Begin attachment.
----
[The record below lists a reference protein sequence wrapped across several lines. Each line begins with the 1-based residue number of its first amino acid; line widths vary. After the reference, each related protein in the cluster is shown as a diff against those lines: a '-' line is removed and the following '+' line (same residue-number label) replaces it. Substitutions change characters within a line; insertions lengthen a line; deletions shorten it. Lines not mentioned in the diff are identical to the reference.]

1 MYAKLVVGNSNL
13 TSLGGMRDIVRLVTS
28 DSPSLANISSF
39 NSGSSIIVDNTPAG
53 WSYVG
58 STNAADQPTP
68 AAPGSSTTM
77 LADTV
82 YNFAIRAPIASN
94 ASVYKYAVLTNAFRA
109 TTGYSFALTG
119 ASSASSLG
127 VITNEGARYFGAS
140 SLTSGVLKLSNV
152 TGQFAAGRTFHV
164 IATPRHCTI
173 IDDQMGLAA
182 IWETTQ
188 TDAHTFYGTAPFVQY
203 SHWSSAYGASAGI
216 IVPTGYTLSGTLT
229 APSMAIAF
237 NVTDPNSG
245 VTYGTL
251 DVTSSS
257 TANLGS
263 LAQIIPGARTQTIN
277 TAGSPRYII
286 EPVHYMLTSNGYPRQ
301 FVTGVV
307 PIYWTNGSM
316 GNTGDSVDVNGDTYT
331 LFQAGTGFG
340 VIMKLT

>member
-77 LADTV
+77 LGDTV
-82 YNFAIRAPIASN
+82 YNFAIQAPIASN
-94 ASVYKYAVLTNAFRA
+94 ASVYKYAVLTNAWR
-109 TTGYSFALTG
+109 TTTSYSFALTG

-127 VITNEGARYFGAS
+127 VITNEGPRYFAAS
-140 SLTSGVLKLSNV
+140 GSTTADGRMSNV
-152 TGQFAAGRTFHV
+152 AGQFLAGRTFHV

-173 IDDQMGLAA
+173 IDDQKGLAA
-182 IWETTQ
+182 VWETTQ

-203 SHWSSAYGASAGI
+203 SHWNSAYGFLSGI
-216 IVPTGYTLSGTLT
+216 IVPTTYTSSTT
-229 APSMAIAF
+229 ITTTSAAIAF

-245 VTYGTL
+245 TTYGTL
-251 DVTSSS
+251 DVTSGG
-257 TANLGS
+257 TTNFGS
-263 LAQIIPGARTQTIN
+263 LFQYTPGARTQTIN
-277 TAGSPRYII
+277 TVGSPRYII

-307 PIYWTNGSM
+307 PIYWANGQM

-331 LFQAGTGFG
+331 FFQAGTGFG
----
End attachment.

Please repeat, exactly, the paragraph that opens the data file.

[The record below lists a reference protein sequence wrapped across several lines. Each line begins with the 1-based residue number of its first amino acid; line widths vary. After the reference, each related protein in the cluster is shown as a diff against those lines: a '-' line is removed and the following '+' line (same residue-number label) replaces it. Substitutions change characters within a line; insertions lengthen a line; deletions shorten it. Lines not mentioned in the diff are identical to the reference.]